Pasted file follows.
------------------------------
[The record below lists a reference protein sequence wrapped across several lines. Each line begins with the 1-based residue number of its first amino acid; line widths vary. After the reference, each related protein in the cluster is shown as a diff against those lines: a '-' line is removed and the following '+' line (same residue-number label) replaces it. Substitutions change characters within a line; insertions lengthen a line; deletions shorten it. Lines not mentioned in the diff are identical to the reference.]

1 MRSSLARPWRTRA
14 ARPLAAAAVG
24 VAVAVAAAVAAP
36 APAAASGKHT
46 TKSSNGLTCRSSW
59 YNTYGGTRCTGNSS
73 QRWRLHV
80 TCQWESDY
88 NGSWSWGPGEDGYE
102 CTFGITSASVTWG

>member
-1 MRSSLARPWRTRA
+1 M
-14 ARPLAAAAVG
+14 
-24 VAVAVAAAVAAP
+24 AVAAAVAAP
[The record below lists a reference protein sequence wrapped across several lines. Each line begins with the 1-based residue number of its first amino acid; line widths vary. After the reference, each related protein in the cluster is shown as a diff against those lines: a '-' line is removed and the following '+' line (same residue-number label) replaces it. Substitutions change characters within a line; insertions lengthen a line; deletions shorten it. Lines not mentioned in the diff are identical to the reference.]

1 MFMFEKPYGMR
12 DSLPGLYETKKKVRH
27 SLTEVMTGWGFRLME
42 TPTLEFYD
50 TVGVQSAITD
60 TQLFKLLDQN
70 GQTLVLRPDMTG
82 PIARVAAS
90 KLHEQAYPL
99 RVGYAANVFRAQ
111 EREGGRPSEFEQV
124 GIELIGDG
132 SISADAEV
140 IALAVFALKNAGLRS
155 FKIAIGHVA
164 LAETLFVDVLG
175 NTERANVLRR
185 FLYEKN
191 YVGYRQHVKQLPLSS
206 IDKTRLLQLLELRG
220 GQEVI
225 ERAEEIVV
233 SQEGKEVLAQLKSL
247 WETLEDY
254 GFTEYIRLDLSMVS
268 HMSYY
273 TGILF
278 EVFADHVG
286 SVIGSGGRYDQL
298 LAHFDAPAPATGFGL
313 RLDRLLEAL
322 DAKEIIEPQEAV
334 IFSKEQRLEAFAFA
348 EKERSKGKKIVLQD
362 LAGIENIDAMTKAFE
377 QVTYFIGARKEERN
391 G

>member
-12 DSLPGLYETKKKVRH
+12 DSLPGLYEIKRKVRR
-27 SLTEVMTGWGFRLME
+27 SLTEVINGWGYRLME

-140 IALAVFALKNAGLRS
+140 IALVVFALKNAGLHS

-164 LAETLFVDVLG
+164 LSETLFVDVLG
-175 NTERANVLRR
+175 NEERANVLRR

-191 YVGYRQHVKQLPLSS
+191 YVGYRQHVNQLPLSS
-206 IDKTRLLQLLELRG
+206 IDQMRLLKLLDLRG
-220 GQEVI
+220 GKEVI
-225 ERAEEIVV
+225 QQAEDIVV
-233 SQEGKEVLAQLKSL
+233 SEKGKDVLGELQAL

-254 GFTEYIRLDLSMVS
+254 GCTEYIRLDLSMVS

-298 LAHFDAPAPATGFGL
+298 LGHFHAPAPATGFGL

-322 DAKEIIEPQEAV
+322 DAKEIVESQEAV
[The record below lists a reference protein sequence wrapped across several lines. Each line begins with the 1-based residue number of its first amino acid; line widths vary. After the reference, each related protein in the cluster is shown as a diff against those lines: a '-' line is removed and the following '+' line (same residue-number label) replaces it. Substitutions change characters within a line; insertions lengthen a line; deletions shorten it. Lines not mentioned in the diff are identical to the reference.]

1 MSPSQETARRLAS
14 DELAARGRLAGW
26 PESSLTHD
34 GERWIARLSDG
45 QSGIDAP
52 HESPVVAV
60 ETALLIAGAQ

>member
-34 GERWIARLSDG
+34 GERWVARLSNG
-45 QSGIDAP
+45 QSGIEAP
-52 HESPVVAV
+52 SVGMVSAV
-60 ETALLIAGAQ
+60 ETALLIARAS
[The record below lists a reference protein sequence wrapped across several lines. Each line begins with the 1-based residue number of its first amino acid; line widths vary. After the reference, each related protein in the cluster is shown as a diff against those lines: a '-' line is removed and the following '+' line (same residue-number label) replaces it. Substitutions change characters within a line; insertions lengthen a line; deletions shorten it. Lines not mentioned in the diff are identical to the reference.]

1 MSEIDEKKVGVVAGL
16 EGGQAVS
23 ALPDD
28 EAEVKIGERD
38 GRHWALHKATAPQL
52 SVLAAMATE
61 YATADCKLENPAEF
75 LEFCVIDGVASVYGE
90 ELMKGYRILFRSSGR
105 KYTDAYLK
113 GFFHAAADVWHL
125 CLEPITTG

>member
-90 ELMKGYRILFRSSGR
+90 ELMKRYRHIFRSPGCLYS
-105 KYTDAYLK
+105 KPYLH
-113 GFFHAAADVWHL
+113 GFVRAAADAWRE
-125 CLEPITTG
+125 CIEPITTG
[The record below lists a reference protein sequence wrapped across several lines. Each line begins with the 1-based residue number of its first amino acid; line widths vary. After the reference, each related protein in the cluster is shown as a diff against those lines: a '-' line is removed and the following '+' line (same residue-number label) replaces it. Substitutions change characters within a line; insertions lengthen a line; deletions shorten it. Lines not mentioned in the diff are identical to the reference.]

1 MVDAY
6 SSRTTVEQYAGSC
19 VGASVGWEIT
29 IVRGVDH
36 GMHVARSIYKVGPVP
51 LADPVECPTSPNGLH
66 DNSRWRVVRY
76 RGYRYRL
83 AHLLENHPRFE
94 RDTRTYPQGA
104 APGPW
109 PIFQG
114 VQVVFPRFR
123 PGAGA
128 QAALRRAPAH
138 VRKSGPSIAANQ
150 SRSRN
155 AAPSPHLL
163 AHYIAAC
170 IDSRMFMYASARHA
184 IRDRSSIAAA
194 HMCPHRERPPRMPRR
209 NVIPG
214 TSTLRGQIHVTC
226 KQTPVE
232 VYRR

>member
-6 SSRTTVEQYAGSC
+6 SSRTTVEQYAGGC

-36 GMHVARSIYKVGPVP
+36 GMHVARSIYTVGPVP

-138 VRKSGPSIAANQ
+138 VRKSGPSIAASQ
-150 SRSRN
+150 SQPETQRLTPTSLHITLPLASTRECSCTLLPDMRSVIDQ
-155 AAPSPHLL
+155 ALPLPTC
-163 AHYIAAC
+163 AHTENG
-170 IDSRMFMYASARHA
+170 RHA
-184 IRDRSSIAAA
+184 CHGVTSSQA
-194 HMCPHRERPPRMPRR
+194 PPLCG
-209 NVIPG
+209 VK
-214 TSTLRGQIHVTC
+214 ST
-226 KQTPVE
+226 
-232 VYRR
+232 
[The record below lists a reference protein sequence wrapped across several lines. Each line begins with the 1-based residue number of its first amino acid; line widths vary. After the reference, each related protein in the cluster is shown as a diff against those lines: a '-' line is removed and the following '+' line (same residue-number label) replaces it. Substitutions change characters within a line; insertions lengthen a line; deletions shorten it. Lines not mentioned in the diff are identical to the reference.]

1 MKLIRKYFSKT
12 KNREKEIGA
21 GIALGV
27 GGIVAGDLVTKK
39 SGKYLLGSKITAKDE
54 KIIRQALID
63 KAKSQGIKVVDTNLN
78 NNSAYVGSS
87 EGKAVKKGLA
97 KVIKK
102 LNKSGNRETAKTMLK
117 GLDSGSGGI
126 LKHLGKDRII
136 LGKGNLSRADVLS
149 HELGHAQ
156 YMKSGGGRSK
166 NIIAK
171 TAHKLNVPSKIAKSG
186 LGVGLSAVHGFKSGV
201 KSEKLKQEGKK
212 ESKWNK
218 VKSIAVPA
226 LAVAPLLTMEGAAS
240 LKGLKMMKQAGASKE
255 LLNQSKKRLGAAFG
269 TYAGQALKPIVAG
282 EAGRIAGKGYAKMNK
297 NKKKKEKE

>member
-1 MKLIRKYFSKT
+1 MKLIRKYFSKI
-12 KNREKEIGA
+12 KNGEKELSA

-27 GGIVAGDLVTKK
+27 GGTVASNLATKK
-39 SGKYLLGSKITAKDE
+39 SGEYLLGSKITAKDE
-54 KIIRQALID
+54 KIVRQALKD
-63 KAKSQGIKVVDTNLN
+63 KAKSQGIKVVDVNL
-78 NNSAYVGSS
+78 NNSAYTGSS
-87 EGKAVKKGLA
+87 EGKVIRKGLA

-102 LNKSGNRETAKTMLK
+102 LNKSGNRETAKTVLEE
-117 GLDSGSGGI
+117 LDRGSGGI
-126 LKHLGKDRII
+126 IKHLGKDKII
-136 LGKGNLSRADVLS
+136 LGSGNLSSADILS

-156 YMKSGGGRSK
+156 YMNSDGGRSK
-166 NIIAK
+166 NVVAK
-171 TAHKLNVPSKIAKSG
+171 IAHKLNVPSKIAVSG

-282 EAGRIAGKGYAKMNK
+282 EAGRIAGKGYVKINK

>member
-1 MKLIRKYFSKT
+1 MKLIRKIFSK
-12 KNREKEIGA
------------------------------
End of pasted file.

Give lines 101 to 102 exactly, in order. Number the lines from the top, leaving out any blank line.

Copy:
[The record below lists a reference protein sequence wrapped across several lines. Each line begins with the 1-based residue number of its first amino acid; line widths vary. After the reference, each related protein in the cluster is shown as a diff against those lines: a '-' line is removed and the following '+' line (same residue-number label) replaces it. Substitutions change characters within a line; insertions lengthen a line; deletions shorten it. Lines not mentioned in the diff are identical to the reference.]

1 MSEIDEKKVGVVAGL